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Biographical entry Leak, Jonathon (1779 - 1838?)

Burslem?, England
Manufacturer and Potter


Jonathon Leak arrived in Australia as a convict in 1819. After getting a ticket-of-leave he started a business as a pot maker and by 1828 was employing over 20 free men. Jonathan Leak was the most successful potter of the early developing period of Australia.


Excerpts from Leak: colonial potter (1994) Hardy & Cross

Jonathan Leak's fall and subsequent rise to fame came as a result of he and two friends burgling the home of Mrs Chatterley of Shelton on the night of Sunday 20th December 1818.......The three convicted men were reprieved but to be deported to Australia for life.......On the 31st July 1819 the three sailed in the brig Recovery for Sydney, Australia. Upon arrival they were put into Carters Barracks, a brick and stone building specifically built to house convicts at Brickfield Hill, one mile from Sydney Cove.

All the prisoners had to do useful work, and Leaks talents as a potter were quickly realised by Macquarie, the Governor of New South Wales, who immediately put him to paid work in the adjacent Government Pottery. This had been built in about 1790 on the site of a large deposit of high quality pipe and potters clay. He made many improvements to the pottery making processes and in consequence of this and his good conduct, he was granted a ticket of leave in September 1822 and permitted to do the best he could for himself. He no longer had to work as an assigned man for a master and he was able to spend the rest of his sentence working for himself wherever he pleased provided he stayed within the colony. He still had restrictions placed on him and had to ensure good behavior and the ticket of leave could be revoked at any time.

While working in the Government Pottery, Leak realised the potential for setting up his own business and this was soon granted. He wrote to his wife Mary suggesting that she and the children come to join him. She and four of the children, Stephen aged 14, Ann aged 11, Elijah aged 6 and Kitty aged 3 were given free passages and they arrived on the ship Mary Ann early in 1822. In April of that year, Leak wrote to the new Governor, Sir Thomas Brisbane, for permission for his other two sons to join them. It was not until July 1826 that Lewis, then aged 22, arrived on the ship Fairfield, the other son remained in England. Lewis brought with him a considerable quantity of moulds for the purpose of carrying on the Wedgwood manufacturing in the Colony.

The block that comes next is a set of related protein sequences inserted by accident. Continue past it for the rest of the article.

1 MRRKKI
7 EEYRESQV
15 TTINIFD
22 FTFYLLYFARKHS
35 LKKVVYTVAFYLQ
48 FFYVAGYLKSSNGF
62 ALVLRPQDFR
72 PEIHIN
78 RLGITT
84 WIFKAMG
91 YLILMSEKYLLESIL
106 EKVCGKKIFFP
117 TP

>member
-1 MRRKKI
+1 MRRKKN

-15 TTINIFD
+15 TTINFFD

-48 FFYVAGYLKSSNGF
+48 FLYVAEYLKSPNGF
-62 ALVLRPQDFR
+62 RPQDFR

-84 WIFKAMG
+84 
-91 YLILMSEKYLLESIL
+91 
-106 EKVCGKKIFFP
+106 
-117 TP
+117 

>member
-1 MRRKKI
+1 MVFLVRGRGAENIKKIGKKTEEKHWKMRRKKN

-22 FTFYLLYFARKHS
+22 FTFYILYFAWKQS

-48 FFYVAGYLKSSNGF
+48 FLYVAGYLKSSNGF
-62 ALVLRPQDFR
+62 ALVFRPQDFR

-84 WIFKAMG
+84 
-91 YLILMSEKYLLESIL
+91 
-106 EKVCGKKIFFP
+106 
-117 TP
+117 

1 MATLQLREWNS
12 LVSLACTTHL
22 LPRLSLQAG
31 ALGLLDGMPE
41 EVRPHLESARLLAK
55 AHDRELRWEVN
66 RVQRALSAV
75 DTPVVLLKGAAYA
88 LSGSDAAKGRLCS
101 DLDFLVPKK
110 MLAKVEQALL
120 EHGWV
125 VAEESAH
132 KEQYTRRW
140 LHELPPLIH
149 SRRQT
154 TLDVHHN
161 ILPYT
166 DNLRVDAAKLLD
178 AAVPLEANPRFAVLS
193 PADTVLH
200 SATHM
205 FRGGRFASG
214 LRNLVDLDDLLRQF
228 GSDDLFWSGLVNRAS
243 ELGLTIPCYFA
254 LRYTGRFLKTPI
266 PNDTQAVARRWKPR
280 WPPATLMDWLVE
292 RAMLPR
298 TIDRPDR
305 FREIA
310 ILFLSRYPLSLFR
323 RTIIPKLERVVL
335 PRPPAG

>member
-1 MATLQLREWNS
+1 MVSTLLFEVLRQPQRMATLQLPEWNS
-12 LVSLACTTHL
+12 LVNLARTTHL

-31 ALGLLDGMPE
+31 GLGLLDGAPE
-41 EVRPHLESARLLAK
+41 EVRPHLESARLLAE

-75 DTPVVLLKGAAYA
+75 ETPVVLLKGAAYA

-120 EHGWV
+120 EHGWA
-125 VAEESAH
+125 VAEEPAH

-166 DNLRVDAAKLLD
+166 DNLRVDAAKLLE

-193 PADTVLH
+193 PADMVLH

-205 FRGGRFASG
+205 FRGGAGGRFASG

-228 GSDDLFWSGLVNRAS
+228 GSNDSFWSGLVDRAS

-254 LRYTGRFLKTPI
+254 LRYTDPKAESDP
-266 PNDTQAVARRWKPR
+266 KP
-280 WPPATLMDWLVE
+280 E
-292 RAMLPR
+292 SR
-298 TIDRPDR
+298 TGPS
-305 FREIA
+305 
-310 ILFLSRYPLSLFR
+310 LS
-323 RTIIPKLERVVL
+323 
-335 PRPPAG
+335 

In July 1823 Leak successfully obtained two land grants, close to the Government Pottery, which enabled him to establish his own pottery. By 1828, Leak's pottery was employing over twenty free men. He was the only potter operating in the colony and two short articles in 1828 in 'The Australian' newspaper reported the production of 40,000 bricks weekly. Several advertisements in the newspaper appeared offering the sale of malt kiln tiles, oven tiles, common bricks, ginger beer and other bottles, stone jars for pickling and preserving, and earthenware of all sorts.
Unfortunately, by February 1828, his health had deteriorated and in a letter to the Governor, he wrote that he was in a very weakly state; furthermore, his wife had been for some time confined to a bed of sickness. His two sons, Lewis and Stephen, took over the day-to-day running of the pottery. That same year, Jonathan petitioned the Governor for a conditional pardon, which will enable him to support his family with credit and educate them in the paths of rectitude. The conditional pardon was granted and it gave him citizenship of the colony but no right to return to England.


Life event - Married Mary Wood, the niece of pottery manufacturer Enoch Wood

Published resources


  • Hardy, Debbie and Cross, Steve, Leak: colonial potter (Sydney: S.Cross, 1994), 43 pp. Details


See also

Rosanne Walker